I still remember seeing my first one in Woodstock, Oxfordshire when on my way home from working in Oxford. This must have been in about 1964. One of the technicians in our laboratory was also a keen naturalist and had told me excitedly only a few days earlier that he had seen a pair in Charlton-on-Otmoor. Just a few years earlier any recitation of the names of the common British birds would have included just four British wild pigeons - the Wood Pigeon, the Stock Dove, the Turtle Dove and the Rock Dove - in addition to the ubiquitous Town Pigeon which is a feral form of the domestic dove, which is itself a domesticated Rock Dove, so it didn't count as a different species. The Collared Dove was absent from all the books on Birds I had then (and still have). Ironically, a dove normally described as common was the Turtle Dove, a close relative of the Collared Dove, but which I only ever saw once in Oxfordshire. It is now an endangered species in Britain. The last ones I saw were in Crete last Summer.
The phenomenal expansion of the range of the Collared Dove in the twentieth century was nothing short of spectacular. In the nineteenth century it was confined to Turkey, the Middle-East and India. In the 1920s it appeared in the Balkans and began an extraordinary north-westward expansion so that by the 1950s it made it onto the British bird list for the first time as a rare vagrant, then a breeder in 1955 in Norfolk. It is now abundant and a common garden bird throughout the UK and Ireland, has reached the Faeroe Islands and appears occasionally in Iceland, probably as a wind-blown vagrant. It then expanded laterally from this narrow band extending northwest from Turkey to the British Isles, so it is now present throughout Europe and Western Asia, extending even into the Arctic Circle.
It was introduced into the Bahamas in the 1970 and quickly spread to Florida. It is now very quickly extending its range across North America. If its European success is repeated it will soon be a common garden bird there too and may even extend down into South America.
But what caused this sudden expansion? At the time there was speculation that it must have been a genetic change which enabled the doves to survive in the colder north-west but there was also speculation that it could have been due to post-war changes in agricultural practices or other human activity which made their preferred food more readily available. It is also possible that there had been some form of barrier preventing their expansion. A barrier, especially for a relatively sedentary species (despite the species' expansion individual birds do not often move far from the area they were born in) can consist of something as simple as an expanse of water or even land on which its food is absent. If it can't survive there long enough to make it across, it can't establish itself on the other side, so the barrier is as effective as a wall. Was there some change in the Balkans in the 1930s or 1940s? It has even been suggested that the Collared Dove was introduced there as escapees from captivity.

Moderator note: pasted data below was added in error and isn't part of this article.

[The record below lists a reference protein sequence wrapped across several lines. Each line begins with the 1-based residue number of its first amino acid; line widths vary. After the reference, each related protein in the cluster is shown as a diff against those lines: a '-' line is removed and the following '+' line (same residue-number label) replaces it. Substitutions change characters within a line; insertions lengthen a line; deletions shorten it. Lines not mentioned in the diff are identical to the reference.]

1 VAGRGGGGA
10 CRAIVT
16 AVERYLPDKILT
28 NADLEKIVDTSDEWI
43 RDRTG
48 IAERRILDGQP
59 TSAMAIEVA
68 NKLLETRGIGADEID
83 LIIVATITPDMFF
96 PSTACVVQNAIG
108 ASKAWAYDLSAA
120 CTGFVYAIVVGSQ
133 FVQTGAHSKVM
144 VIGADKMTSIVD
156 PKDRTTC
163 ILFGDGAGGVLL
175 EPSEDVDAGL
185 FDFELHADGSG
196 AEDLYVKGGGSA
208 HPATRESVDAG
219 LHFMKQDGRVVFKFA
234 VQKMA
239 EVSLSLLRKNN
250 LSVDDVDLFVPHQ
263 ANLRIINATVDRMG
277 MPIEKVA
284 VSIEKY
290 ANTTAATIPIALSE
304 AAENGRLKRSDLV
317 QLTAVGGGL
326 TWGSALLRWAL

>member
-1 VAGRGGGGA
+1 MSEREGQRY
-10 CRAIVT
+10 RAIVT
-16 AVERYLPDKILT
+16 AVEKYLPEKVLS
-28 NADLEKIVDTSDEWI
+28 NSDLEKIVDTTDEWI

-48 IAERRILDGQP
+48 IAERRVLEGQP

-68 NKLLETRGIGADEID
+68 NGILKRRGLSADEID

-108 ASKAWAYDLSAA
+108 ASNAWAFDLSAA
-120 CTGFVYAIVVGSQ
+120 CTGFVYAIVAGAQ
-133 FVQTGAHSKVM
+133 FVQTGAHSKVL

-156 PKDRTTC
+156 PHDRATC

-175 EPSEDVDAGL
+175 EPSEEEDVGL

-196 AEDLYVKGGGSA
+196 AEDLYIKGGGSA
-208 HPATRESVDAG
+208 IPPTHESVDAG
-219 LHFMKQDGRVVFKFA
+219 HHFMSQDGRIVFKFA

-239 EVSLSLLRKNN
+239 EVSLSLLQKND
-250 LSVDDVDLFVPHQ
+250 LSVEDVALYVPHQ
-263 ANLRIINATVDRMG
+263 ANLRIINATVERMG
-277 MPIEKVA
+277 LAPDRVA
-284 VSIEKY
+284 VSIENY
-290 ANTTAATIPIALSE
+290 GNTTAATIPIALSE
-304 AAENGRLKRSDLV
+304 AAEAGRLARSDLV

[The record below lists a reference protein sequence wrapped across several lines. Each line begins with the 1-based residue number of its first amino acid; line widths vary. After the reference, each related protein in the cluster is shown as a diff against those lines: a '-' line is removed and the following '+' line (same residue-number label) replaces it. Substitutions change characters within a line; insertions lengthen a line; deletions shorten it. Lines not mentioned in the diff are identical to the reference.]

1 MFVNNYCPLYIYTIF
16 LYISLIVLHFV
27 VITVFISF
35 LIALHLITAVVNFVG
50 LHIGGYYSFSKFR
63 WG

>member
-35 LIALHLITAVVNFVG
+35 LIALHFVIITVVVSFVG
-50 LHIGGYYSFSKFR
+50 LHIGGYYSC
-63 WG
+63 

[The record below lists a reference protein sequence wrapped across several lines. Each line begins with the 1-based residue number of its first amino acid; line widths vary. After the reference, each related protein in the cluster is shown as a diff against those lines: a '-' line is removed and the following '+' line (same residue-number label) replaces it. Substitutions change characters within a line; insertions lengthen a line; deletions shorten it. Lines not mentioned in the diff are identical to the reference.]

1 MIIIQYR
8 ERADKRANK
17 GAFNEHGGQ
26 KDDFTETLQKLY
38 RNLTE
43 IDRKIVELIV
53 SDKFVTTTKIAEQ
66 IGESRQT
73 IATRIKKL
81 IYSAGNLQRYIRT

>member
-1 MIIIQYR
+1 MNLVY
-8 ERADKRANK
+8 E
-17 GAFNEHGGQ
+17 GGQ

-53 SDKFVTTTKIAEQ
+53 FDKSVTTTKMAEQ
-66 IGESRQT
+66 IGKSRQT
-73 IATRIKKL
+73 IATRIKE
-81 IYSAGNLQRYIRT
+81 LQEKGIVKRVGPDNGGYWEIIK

To me the agricultural change hypothesis is less convincing than a genetic change because Collared Doves are not especially birds of the fields and woodlands but more birds of towns, parks and gardens, and parks and gardens have been a feature of European towns since well before the early twentieth century. The fact that the expansion was initially resolutely north-westward until it reached the Atlantic coast of Europe also points towards a genetic change rather than a change in agricultural practice or other human activity.
In a sense though, whether it was genetic change or environmental change which was the main cause of this expansion is semantic since an evolutionary change will only occur if the environment is right for the genetic change. If the genetic change is adverse in the given environment it will be quickly eliminated and nothing more will be heard of it. Whether the Collared Doves, much earlier in their evolution, had evolved the genes then neutral but capable of exploiting a new environment, by genetic drift, which then needed to 'wait' for the right environment to arise, or whether they evolved alleles of genes able immediately to make use of an existing environment is merely academic. Evolution is always environmentally driven since that is what selects for differential success. This is how genetic variance is selected by an environment and why the gene pool moves towards fitness for survival and makes a species appear 'fine tuned' for its environment. Essentially, the argument reduces to one of timing, not about the mechanism itself.
The Collared dove is a pretty little example of how this evolution happened very recently and very rapidly. In North America you can look forward to seeing it soon if you don't see it already. In Europe you should be so used to seeing it now that you take it for granted and maybe assume it was always present. Some of us are old enough to have seen it arrive.
The newly-evolved, range-expanding form of the Eurasian Collared Dove, coming soon to a garden near you. Evolution in our lifetime.